For me, a soulmate client is someone who I click with instantly, whose business I love and believe in and someone who values, respects and trusts that I know what I’m doing.
Step 2: Uncover their problems
When you know what someone’s struggling with, you know how you can help them. If your dream client is a mobile beautician, you can put up a poll or send them a message asking what their struggle is. Once you’ve got your feedback, you can begin marketing to them by telling them how you can solve their problem.
Step 3: Give VALUE
This is the number one way to attract clients. Every single social media client I signed either found me through my social media profiles or was recommended to work with me.
Why? Because my posts contained a tonne of value and tips for how they could do their social media themselves. I repeatedly explained the importance of having social media, the importance of engaging and the importance of creating a brand online. I shared tips for how to schedule content, how to create a content calendar, how to engage with people and other things that’d be helpful for them.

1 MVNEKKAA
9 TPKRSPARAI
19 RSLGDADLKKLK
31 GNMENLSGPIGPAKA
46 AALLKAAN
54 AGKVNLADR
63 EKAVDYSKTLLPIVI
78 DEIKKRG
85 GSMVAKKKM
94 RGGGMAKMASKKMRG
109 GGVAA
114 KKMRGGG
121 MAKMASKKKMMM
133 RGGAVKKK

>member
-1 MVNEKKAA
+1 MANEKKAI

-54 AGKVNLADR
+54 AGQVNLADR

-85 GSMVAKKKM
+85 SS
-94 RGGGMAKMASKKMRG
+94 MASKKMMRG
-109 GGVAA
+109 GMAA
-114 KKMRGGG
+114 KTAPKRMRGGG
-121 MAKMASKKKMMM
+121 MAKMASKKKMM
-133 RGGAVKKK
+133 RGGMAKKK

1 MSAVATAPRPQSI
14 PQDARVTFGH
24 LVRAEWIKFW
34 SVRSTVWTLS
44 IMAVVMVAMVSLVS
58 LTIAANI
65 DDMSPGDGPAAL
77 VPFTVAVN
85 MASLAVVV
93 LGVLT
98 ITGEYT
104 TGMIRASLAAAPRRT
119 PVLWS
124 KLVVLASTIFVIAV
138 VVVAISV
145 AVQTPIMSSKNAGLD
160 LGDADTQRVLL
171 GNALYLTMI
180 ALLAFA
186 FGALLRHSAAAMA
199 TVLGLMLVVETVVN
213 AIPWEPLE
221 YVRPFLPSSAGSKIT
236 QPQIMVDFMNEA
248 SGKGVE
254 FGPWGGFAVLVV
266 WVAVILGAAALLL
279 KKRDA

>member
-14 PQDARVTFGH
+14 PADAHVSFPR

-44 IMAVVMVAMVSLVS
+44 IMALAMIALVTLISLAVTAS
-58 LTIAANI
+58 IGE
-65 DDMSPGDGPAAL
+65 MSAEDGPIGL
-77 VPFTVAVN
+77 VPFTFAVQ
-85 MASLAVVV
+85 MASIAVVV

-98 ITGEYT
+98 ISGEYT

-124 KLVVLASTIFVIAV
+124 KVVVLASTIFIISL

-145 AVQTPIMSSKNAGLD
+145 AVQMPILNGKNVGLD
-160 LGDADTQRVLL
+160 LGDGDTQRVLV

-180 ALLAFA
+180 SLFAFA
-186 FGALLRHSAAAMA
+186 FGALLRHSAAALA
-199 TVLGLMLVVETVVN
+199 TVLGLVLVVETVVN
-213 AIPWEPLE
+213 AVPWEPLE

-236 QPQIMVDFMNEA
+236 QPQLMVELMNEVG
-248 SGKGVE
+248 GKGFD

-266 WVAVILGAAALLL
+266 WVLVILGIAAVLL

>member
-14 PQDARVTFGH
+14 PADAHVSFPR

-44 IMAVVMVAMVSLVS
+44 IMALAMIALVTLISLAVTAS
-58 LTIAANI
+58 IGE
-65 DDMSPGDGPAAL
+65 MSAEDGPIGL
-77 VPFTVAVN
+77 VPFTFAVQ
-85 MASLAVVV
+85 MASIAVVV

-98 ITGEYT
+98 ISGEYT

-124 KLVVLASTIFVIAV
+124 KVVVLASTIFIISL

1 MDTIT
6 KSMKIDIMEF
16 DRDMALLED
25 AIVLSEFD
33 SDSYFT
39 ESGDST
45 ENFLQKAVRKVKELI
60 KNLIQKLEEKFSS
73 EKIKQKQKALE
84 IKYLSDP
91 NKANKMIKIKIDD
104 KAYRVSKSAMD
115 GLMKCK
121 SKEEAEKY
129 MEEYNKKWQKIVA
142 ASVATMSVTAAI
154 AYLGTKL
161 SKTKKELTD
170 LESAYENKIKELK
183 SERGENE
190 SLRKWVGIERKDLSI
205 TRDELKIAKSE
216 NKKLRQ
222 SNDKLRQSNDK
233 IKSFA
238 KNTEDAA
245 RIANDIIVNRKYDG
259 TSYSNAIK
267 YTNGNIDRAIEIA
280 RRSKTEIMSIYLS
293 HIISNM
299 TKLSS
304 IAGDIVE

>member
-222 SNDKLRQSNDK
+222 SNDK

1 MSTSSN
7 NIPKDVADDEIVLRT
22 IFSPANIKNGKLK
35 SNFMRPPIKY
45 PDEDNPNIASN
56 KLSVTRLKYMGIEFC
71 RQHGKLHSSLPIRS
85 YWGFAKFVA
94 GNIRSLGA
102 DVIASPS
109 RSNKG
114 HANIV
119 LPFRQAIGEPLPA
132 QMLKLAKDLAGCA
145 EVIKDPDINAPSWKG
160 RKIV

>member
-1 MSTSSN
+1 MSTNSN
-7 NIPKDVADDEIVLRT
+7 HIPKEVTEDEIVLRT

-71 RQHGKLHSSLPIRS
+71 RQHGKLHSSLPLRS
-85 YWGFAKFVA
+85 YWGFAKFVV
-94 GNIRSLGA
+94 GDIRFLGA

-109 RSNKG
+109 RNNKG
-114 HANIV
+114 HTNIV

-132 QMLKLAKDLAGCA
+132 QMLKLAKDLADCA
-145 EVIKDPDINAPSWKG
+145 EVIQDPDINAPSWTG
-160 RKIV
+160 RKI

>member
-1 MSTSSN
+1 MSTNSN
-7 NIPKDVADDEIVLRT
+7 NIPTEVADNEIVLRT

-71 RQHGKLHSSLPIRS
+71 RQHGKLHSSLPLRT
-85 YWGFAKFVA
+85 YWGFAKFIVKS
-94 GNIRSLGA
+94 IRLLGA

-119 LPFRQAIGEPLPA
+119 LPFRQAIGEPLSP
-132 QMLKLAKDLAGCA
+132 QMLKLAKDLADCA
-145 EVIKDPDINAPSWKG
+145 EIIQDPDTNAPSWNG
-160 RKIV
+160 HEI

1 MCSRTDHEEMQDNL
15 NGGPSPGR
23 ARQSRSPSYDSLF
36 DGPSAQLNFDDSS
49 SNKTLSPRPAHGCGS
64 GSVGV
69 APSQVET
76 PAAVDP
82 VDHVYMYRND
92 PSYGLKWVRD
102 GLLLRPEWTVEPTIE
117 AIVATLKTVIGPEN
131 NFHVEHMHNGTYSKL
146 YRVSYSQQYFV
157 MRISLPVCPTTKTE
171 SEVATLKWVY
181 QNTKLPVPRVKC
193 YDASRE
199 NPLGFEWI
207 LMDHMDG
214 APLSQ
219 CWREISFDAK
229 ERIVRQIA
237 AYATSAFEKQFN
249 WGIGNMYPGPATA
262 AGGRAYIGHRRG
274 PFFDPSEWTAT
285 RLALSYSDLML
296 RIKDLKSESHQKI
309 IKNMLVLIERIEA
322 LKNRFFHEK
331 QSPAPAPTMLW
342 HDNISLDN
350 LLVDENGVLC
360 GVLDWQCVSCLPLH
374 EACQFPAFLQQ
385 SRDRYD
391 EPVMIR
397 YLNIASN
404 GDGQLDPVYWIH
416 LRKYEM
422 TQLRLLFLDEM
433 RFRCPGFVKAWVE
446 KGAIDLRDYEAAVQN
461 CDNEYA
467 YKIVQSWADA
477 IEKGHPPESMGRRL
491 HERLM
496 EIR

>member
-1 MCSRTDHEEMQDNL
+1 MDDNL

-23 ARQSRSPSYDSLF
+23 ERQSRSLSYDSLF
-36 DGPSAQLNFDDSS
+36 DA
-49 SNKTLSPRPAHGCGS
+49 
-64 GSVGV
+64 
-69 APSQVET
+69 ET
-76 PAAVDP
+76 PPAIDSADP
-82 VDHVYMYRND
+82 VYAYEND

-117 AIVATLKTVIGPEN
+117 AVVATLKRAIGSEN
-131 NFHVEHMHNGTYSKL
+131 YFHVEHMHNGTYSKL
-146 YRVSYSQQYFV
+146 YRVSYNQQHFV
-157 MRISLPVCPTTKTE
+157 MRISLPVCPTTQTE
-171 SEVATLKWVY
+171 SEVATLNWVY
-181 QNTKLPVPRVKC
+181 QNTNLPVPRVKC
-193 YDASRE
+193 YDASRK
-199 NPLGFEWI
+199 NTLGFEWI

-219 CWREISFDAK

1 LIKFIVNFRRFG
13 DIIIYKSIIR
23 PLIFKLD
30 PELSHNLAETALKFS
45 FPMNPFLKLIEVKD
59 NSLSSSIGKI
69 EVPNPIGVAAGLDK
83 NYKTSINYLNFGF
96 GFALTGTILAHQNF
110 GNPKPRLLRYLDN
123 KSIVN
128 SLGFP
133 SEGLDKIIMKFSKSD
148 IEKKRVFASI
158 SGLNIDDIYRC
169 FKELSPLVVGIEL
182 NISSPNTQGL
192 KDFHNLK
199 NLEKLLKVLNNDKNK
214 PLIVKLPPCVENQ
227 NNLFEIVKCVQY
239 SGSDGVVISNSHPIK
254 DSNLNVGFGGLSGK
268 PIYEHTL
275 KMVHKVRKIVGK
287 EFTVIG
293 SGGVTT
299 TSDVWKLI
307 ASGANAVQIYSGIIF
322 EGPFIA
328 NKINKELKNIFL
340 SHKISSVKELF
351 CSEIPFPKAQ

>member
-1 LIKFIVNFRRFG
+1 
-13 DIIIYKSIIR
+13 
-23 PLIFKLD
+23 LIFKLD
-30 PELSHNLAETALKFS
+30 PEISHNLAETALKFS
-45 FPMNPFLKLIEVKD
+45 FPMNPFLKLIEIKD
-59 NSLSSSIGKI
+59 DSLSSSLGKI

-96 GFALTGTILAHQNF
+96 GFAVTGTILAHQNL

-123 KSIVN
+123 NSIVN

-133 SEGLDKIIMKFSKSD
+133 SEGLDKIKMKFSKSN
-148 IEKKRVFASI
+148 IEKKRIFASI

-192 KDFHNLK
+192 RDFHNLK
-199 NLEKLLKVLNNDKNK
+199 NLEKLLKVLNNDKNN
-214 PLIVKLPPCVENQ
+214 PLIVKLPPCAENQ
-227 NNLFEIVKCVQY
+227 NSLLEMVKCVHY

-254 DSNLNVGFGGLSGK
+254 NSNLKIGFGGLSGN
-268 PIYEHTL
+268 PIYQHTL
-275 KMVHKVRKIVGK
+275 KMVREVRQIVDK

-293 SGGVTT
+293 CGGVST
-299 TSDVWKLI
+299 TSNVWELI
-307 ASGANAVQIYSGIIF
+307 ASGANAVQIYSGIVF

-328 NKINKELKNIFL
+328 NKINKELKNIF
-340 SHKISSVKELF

Don’t be scared to share value. Yes, not everyone who learns from your posts will sign up to work with you but the ones that do will be serious about investing in themselves and their business and they’re the people you want as clients.
The number one thing that will propel your social media business forward is confidence:
•Confidence to charge higher prices
•Confidence to ignore the imposter
•Confidence to get clear with your message
•Confidence to put yourself out there
•Confidence to say no when things don’t feel good to you
•Confidence to let go of the clients that aren’t right for you
•Confidence to just say YES, I’m gonna go for it
Do you want more clients?
If pricing your services, feeling confident converting and attracting your dream client on autopilot is something you’d LOVE, click the button below.